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I've been working at a place for over 6 months now, and my workplace has paid my hours with a government grant. Now they are eligible for up to 12 weeks more funding from another source, but it would require that I write them an invoice, every two weeks.

I told my boss I was unsure because I have been paying into Unemployment insurance, which would be very helpful for me when I have to look for another job.

My boss got back to me a few weeks after this and said if I write the invoice they will continue to give me pay stubs as they always have been and will have the Unemployment insurance and other deductions taken off for me. She also said they will write me a record on employment when they let me go.

However I'm still worried because it is possible that my boss and/or book keeper could get fired. What would happen in that case? Since I'm paying my deductions and still getting pay stubs I would assume I'm still entitled to unemployment insurance and other benefits, but would the fact that I've written them invoices mean I'm a contractor(thus forfeiting those benefits?).

Location: Ontario, Canada

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    Have you looked at the Ministry of Labour's website, or contacted them asking for clarification on the situation? I don't think you'd be obligated to name names if you contacted them, just say you are confused about the process for this situation and would like clarification. – FrustratedWithFormsDesigner Jul 20 '12 at 18:04
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    I just sent an email, I will let you know what their response is(assuming they respond in time). – Philip Kirkbride Jul 20 '12 at 19:35
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If it were me I would suspect that I misunderstood what was being requested. To clarify I would want to have instructions in writing from the employer on what they expect and what it will mean.

From what you are explaining I think you are right to be concerned. I would be concerned that my employer was committing fraud and that I was about be become an accidental accomplice. Though you obviously do not want to accuse them of that outright with no proof, and possibly on the basis of misunderstanding. Once provided the instructions document, if I am still uncomfortable with it then I would have an attorney read the document and provide further advice.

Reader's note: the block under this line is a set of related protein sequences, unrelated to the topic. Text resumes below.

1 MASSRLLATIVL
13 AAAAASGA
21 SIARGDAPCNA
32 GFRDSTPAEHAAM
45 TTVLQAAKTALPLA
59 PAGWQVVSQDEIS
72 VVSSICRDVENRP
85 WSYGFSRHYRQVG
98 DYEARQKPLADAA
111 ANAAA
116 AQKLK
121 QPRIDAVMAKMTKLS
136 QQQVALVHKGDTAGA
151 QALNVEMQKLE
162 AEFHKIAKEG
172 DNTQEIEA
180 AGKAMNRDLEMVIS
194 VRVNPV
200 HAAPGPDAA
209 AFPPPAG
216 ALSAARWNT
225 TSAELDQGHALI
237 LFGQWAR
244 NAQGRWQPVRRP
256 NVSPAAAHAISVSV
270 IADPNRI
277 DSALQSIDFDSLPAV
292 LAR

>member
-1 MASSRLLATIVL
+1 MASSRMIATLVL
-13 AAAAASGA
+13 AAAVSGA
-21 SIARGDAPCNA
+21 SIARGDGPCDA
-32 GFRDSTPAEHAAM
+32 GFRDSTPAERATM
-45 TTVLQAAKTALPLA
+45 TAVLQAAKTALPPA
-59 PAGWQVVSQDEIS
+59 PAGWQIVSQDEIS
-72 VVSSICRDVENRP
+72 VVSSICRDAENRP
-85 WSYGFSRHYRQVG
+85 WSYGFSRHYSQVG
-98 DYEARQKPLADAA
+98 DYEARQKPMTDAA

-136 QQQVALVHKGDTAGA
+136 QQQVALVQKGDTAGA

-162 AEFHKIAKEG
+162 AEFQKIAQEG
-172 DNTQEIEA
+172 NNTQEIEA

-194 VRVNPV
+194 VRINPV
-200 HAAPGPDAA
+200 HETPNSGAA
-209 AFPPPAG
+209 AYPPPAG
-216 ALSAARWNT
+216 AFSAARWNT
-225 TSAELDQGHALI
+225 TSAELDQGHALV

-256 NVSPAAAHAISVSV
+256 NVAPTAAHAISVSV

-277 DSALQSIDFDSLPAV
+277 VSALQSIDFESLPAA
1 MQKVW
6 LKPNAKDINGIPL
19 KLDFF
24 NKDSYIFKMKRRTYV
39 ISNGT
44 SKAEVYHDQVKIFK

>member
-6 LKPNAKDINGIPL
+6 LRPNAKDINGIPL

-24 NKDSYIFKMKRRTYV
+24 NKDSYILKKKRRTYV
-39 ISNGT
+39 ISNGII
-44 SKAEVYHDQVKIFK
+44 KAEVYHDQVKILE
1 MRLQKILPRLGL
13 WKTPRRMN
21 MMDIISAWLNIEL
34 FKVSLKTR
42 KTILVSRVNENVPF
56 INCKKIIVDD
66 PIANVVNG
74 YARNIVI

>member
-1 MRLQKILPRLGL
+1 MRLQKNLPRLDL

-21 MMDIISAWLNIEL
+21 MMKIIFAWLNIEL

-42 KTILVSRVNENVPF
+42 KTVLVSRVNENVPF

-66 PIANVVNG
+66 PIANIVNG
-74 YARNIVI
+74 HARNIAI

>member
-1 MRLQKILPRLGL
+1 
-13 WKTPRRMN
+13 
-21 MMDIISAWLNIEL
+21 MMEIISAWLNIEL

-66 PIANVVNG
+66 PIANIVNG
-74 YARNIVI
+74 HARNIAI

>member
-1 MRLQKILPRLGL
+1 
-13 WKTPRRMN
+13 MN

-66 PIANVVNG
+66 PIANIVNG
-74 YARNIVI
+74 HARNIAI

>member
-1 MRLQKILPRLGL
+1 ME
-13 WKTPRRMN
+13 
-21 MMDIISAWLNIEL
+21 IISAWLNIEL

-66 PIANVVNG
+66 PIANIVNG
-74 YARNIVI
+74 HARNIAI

Should the document satisfy you then I would still retain that document for your records. If you do get involved in some sort of fraud investigation that document could save you considerable headaches and money.

  • Good point @Chad do I really want to risk being involved with fraud, & risk my EI for 12 extra weeks of employment. Not to mention my profession is in high demand right now anyways. – Philip Kirkbride Jul 22 '12 at 19:20
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If I was you I'd be asking that question to human resources and not your boss/manager for 2 reasons 1) they know the answer(or at least should) 2) they won't lie or play games.... and if they do lie to you, I'm pretty sure you can get compensation through court.

The whole "boss said" thing doesn't sound right. Do you at least have that in writing somehow in emails etc.? Also I wouldn't be worried about boss or bookkeeper getting fired, I'd be more worried about not getting the unemployment.

  • My 'boss' is also human resources, shes not the official boss but basicly runs most of what goes on. The top boss is more of a figure head. – Philip Kirkbride Jul 22 '12 at 19:11
  • I mean I don't see what motivation they would have for me to not receive the EI benefits. Though I'm sure the government agency that provided the original grant would frown upon using the grant and then letting the person go right after. – Philip Kirkbride Jul 22 '12 at 19:16
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    @PhilipK - It happens pretty regularly in the US... Government frowning on an action is not the same as having any real consequences for the action. – IDrinkandIKnowThings Jul 22 '12 at 20:06

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